The other week I was scrolling through social media when I came across a page a friend of mine had liked. It was commenting on the Girl Scouts’ inclusion of transgender girls. Upon looking further into it, I was struck by a statement by the American Family Association in their petition asking the Girl Scouts “to restrict its membership to ‘biological girls’,” according to CNN’s website. It read: “Boys in skirts, boys in make-up and boys in tents will become a part of the program. This change will put young innocent girls at risk.” Statements like this are not just misinformed about what it means to be transgender, but they are also constructed in a misguided way that very intentionally perpetuates prejudice and fear of what is “other.”
First, it is a deliberate move for the AFA to refer to transgender girls as “boys.” This wording seems to be a way to give a certain mental image to Girl Scout parents who might be on the fence regarding this issue—and to hammer the nail into the coffin for those who already agree with the AFA. It does not recognize the bold, possibly dangerous step the girl has taken in finding herself. Instead, it pushes an idea that she can only be what she was biologically assigned at birth because of what was physically between her legs.
It’s much like a newly wedded couple whose parents disapprove to the extent of not recognizing the marriage or any exchange of names. True, some people may not agree with more progressive ideas—or their child’s choice in life partner—but to fight against normalizing transgender people by referring to a transgender girl as a boy dehumanizes her into an “other” that can’t fit in anywhere. There is a misconception that to be a girl—or woman—is to have a vagina, breasts, and a steady flow of estrogen. It is paramount that transgender girls are recognized as girls even if they have not had surgery to change their biological sex.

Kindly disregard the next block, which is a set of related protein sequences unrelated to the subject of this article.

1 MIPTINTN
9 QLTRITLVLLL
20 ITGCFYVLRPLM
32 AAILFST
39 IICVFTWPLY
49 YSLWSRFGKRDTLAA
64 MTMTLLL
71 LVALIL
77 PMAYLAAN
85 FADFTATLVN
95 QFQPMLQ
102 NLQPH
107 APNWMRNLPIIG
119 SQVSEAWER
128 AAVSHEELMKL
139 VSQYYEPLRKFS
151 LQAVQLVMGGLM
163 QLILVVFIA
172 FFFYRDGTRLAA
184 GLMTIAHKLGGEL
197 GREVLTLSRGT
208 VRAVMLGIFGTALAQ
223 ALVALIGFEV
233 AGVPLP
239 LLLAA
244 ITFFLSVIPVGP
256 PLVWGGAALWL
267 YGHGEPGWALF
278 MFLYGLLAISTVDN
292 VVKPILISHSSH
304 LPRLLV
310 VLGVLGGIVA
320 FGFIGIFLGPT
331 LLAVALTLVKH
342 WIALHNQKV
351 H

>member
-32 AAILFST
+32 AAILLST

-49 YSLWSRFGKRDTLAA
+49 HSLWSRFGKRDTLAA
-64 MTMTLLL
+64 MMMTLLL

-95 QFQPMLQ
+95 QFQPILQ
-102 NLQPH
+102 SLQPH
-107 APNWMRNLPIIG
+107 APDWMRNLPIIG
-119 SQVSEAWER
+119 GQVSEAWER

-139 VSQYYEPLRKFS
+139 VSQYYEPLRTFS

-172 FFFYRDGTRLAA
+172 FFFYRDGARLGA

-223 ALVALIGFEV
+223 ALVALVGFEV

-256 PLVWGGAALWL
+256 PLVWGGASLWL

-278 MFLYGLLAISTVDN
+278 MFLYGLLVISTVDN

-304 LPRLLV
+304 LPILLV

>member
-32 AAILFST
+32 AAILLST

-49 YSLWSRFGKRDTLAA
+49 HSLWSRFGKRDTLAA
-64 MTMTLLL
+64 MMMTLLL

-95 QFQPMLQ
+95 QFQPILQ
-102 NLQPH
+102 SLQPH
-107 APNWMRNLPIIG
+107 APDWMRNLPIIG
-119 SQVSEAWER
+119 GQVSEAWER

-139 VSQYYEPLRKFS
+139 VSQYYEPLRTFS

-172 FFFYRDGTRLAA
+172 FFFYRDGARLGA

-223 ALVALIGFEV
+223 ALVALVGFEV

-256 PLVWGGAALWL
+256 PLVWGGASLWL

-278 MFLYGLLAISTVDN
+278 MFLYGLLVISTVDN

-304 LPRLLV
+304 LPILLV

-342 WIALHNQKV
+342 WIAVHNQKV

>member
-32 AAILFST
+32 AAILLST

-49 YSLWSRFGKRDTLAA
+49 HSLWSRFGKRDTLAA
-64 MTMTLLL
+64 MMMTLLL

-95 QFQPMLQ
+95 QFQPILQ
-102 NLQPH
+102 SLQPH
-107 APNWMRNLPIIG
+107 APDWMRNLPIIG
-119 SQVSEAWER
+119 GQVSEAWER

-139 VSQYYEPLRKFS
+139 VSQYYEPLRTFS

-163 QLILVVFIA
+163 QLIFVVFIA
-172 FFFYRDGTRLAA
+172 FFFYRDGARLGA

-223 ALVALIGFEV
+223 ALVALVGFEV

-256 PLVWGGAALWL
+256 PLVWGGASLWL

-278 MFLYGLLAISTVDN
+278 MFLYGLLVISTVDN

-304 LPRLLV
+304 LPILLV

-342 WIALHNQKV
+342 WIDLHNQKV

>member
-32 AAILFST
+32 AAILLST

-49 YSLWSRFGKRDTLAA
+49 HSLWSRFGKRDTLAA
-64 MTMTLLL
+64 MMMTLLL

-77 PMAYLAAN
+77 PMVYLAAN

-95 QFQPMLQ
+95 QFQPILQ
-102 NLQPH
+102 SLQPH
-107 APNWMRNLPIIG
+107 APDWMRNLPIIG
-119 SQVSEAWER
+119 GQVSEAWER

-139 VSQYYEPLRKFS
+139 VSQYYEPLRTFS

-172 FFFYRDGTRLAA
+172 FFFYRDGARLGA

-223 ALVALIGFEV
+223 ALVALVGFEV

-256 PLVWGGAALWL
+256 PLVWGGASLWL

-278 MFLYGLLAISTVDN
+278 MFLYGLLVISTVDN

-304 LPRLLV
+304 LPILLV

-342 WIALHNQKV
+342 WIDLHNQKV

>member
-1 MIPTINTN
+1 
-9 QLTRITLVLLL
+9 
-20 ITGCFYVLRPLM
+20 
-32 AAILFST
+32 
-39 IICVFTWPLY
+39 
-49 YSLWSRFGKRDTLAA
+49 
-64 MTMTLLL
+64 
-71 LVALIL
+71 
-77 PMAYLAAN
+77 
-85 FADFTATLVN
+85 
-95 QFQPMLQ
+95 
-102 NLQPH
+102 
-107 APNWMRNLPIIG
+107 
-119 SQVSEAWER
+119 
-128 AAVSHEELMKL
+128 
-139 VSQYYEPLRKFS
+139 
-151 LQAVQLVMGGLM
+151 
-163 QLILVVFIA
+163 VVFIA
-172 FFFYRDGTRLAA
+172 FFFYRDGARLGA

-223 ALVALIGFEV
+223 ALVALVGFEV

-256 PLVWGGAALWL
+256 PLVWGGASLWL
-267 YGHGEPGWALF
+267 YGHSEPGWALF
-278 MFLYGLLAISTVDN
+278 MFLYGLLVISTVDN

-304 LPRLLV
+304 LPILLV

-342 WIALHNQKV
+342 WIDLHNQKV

Secondly, the AFA is wrong to say that transgender inclusion will put “young innocent girls as risk.” I’m guessing that this is mainly pointing to the fact that these “boys” will be sharing tents with other girls. These two statements side-by-side give the impression that transgender girls are not innocent, like their biologically female counterparts, and may make sexual advances on them. The problem here is heteronormativity – the idea that someone with a penis wants to put it inside a vagina, no matter what – but, these transgender girls are just that: girls. While it’s true that some girls are attracted to girls, most girls—including transgender girls—like boys. They are just as young and innocent as other girls their age.
While the debates and controversies surrounding transgender issues are complex, generally I believe a normative response is the best to take. The AFA’s petition appears to be written to further disassociate transgender girls from womanhood and needs to be countered by education of what it is to be transgender and unprejudiced treatment of these people so deserving of respect. Props to the Girl Scouts for rooting for normalizing inclusion to the best of their abilities.